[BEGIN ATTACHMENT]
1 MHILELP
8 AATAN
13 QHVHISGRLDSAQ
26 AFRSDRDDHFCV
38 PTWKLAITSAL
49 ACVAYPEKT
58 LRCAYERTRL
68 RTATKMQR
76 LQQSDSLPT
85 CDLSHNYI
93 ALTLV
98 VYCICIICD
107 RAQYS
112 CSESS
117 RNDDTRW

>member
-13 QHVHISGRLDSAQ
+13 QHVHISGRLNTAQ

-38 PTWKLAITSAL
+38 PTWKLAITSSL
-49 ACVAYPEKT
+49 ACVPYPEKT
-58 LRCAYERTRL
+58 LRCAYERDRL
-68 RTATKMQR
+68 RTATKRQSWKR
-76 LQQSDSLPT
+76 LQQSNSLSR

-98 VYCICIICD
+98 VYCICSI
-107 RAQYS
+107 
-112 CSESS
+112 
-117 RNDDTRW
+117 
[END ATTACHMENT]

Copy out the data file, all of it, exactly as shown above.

1 MHILELP
8 AATAN
13 QHVHISGRLDSAQ
26 AFRSDRDDHFCV
38 PTWKLAITSAL
49 ACVAYPEKT
58 LRCAYERTRL
68 RTATKMQR
76 LQQSDSLPT
85 CDLSHNYI
93 ALTLV
98 VYCICIICD
107 RAQYS
112 CSESS
117 RNDDTRW

>member
-13 QHVHISGRLDSAQ
+13 QHVHISGRLNTAQ

-38 PTWKLAITSAL
+38 PTWKLAITSSL
-49 ACVAYPEKT
+49 ACVPYPEKT
-58 LRCAYERTRL
+58 LRCAYERDRL
-68 RTATKMQR
+68 RTATKRQSWKR
-76 LQQSDSLPT
+76 LQQSNSLSR

-98 VYCICIICD
+98 VYCICSI
-107 RAQYS
+107 
-112 CSESS
+112 
-117 RNDDTRW
+117 